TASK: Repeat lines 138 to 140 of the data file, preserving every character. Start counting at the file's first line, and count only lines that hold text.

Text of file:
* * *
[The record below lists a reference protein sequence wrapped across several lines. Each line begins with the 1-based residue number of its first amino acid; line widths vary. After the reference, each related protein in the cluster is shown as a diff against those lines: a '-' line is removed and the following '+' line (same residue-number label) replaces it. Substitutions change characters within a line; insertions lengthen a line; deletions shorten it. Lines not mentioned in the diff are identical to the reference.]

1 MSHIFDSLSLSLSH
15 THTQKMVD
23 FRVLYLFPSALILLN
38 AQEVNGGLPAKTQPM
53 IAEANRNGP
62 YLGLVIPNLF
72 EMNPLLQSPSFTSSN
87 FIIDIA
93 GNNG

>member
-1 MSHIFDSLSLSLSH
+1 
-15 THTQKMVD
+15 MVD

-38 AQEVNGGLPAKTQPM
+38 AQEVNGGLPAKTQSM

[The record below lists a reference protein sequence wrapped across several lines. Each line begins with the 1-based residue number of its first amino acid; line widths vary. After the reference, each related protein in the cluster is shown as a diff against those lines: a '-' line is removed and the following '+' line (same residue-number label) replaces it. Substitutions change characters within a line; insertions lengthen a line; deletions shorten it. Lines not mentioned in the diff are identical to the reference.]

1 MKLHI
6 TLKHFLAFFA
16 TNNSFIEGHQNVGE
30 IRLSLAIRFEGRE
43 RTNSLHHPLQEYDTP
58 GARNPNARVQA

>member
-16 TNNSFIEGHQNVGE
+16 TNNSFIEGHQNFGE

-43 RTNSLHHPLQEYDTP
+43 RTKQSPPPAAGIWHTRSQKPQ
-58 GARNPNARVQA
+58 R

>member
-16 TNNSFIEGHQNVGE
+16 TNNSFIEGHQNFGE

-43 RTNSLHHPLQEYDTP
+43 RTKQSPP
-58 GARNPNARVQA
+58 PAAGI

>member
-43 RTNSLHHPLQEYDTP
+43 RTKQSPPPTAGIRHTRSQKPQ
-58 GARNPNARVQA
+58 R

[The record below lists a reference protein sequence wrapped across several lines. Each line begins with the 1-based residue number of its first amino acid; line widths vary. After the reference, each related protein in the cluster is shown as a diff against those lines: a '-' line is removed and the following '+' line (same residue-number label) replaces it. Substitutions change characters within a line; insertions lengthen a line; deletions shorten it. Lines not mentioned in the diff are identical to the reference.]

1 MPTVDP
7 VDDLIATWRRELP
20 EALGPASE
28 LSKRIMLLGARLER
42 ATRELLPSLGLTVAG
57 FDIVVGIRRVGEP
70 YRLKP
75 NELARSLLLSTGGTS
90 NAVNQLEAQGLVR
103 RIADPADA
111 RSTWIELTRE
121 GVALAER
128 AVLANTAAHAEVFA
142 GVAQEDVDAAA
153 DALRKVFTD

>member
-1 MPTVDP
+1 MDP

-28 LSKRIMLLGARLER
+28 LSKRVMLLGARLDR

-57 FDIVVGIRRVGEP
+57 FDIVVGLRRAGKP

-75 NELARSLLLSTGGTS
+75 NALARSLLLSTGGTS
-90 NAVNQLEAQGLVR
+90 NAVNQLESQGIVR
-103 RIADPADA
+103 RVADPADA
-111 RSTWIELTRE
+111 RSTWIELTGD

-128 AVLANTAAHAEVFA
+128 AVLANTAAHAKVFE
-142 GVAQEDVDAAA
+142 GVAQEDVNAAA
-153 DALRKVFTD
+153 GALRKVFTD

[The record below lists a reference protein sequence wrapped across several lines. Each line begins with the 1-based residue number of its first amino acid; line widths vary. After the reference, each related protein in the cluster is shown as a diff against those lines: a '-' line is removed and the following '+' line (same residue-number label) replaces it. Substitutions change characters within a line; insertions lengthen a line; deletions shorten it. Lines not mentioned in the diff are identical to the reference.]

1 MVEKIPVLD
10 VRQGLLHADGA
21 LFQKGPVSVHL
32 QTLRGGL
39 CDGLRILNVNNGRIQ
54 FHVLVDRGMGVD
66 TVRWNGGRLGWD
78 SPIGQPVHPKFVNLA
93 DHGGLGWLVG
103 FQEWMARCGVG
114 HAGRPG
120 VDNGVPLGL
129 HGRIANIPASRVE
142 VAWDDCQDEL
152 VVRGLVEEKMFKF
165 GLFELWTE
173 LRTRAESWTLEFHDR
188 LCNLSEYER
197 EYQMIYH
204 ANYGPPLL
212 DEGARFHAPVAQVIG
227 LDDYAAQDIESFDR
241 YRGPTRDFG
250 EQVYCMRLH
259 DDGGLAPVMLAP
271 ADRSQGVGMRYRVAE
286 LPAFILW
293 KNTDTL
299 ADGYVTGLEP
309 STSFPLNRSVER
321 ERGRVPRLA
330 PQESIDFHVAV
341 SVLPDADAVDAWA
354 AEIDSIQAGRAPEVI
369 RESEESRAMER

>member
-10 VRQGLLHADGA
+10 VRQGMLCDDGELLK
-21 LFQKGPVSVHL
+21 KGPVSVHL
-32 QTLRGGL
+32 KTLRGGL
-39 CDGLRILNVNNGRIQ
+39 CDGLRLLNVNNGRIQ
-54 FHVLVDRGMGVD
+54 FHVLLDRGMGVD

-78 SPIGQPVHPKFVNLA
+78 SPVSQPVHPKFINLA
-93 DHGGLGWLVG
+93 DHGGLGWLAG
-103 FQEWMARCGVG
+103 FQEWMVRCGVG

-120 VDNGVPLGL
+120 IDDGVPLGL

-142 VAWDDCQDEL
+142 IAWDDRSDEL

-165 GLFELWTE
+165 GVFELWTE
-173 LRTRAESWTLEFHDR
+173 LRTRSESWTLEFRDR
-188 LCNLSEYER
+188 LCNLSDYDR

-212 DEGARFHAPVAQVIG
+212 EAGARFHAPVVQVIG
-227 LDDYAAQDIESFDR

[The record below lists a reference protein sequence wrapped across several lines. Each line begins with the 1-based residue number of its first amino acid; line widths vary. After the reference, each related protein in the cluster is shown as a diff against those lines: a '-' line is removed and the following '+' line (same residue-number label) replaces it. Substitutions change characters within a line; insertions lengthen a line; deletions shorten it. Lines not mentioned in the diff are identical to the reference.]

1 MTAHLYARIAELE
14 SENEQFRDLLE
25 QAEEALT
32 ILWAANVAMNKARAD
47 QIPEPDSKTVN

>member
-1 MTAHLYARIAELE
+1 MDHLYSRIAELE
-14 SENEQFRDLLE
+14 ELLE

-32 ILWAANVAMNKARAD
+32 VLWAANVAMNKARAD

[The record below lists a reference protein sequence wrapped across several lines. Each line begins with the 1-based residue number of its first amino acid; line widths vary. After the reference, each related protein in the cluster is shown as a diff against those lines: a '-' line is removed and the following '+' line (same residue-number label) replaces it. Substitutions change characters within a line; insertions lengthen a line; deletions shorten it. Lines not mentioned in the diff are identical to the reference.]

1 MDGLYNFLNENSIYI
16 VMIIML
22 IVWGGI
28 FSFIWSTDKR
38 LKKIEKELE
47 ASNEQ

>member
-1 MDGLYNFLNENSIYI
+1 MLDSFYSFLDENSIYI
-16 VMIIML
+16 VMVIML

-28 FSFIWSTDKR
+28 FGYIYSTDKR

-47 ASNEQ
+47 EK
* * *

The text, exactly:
-165 GLFELWTE
+165 GVFELWTE
-173 LRTRAESWTLEFHDR